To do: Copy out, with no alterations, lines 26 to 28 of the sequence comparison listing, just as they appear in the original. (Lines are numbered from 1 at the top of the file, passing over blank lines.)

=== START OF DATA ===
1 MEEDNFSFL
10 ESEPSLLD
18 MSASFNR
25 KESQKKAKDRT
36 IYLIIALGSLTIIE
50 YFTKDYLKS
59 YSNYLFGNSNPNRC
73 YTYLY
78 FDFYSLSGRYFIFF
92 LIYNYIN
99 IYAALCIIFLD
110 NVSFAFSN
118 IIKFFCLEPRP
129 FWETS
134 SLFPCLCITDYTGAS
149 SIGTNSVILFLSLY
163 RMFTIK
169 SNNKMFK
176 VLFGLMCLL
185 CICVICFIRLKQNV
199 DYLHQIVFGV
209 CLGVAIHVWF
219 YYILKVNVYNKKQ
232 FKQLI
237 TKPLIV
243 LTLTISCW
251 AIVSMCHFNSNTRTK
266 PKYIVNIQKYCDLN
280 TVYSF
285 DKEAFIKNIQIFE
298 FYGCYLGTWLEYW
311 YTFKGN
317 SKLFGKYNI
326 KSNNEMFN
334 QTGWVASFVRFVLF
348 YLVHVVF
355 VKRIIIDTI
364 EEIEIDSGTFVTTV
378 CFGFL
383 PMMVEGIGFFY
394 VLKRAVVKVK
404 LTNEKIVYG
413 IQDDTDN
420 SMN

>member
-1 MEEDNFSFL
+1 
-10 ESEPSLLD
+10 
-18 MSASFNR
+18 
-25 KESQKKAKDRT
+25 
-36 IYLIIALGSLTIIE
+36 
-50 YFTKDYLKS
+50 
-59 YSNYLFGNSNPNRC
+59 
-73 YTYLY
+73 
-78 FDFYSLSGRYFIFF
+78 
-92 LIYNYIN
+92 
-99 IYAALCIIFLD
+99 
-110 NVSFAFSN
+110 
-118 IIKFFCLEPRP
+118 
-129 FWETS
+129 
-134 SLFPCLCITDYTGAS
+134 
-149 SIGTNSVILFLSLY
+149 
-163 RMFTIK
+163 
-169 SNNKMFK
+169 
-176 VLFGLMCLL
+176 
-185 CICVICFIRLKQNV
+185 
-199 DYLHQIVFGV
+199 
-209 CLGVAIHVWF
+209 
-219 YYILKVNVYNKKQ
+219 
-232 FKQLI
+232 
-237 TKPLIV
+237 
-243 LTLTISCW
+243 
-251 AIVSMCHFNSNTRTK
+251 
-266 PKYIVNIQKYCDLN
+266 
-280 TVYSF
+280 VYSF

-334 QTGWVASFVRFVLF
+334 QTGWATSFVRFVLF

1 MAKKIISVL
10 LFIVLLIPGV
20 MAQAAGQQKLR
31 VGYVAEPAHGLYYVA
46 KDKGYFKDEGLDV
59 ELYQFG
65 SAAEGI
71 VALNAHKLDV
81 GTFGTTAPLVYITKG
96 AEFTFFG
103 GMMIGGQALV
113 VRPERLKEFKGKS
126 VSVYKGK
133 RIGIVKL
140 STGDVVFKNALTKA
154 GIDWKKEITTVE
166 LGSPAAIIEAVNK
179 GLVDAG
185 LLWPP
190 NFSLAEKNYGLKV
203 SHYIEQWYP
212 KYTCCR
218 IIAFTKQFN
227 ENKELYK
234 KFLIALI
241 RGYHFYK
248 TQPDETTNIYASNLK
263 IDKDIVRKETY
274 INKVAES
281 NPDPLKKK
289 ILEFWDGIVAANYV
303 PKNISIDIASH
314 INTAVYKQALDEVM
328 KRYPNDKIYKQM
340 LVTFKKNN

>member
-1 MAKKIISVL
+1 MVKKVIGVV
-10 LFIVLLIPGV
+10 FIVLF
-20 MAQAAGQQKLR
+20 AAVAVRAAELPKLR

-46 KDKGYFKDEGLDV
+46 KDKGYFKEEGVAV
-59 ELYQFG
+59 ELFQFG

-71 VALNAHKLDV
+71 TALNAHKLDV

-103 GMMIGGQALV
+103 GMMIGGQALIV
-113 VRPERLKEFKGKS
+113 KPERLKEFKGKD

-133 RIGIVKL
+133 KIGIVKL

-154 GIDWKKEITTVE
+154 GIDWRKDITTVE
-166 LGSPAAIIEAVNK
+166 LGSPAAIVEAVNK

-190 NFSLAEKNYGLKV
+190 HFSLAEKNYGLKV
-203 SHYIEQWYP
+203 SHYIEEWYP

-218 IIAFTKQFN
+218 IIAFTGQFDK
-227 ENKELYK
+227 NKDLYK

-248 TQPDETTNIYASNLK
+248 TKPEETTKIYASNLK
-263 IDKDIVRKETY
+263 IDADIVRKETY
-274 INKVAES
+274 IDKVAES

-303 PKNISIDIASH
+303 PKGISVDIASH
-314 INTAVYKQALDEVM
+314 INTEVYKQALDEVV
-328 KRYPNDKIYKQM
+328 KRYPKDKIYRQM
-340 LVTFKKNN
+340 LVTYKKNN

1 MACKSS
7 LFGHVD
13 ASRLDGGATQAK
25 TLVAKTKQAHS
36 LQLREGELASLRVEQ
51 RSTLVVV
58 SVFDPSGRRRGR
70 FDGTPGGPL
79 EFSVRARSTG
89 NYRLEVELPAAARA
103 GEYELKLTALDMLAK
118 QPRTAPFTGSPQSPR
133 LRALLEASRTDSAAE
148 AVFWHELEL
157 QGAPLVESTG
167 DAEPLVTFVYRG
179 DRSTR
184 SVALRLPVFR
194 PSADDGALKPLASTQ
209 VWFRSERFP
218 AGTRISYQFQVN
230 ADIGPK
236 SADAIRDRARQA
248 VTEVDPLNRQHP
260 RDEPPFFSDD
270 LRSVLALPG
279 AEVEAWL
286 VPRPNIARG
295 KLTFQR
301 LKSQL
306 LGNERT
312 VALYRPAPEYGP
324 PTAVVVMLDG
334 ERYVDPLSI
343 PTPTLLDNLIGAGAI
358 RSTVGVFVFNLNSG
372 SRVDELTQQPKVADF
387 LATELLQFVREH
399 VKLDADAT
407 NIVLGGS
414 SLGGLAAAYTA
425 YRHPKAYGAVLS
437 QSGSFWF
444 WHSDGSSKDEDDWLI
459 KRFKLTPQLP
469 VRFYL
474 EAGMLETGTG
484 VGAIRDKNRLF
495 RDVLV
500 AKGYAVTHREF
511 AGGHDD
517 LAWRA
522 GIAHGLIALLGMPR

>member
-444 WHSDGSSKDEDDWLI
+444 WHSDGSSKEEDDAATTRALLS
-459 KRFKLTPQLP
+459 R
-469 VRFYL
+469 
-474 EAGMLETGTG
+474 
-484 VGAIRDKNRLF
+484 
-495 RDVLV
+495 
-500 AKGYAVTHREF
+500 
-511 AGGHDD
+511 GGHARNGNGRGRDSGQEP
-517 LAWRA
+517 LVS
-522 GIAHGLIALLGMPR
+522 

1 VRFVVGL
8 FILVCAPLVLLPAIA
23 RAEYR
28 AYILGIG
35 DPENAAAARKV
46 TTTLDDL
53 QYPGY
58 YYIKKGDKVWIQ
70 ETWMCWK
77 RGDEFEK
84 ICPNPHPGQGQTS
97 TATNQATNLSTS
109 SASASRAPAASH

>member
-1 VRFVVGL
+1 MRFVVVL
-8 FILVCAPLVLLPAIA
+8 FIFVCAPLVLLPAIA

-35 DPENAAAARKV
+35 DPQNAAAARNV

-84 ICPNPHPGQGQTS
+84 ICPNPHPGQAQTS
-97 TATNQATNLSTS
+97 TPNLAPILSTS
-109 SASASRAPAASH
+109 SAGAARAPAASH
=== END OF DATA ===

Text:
243 LTLTISCW
251 AIVSMCHFNSNTRTK
266 PKYIVNIQKYCDLN